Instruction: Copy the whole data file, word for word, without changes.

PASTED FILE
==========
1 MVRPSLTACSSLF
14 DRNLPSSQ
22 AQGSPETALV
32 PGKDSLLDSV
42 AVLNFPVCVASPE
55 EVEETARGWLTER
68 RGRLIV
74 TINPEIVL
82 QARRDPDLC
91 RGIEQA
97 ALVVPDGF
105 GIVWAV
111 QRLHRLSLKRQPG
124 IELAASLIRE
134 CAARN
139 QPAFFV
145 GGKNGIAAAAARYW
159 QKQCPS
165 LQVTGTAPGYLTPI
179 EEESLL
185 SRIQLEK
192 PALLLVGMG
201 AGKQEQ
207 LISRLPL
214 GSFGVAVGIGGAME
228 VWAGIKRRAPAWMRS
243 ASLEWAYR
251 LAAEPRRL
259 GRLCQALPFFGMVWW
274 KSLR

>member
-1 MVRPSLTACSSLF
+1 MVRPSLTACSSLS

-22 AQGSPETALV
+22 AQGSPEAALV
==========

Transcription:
1 MVRPSLTACSSLF
14 DRNLPSSQ
22 AQGSPETALV
32 PGKDSLLDSV
42 AVLNFPVCVASPE
55 EVEETARGWLTER
68 RGRLIV
74 TINPEIVL
82 QARRDPDLC
91 RGIEQA
97 ALVVPDGF
105 GIVWAV
111 QRLHRLSLKRQPG
124 IELAASLIRE
134 CAARN
139 QPAFFV
145 GGKNGIAAAAARYW
159 QKQCPS
165 LQVTGTAPGYLTPI
179 EEESLL
185 SRIQLEK
192 PALLLVGMG
201 AGKQEQ
207 LISRLPL
214 GSFGVAVGIGGAME
228 VWAGIKRRAPAWMRS
243 ASLEWAYR
251 LAAEPRRL
259 GRLCQALPFFGMVWW
274 KSLR

>member
-1 MVRPSLTACSSLF
+1 MVRPSLTACSSLS

-22 AQGSPETALV
+22 AQGSPEAALV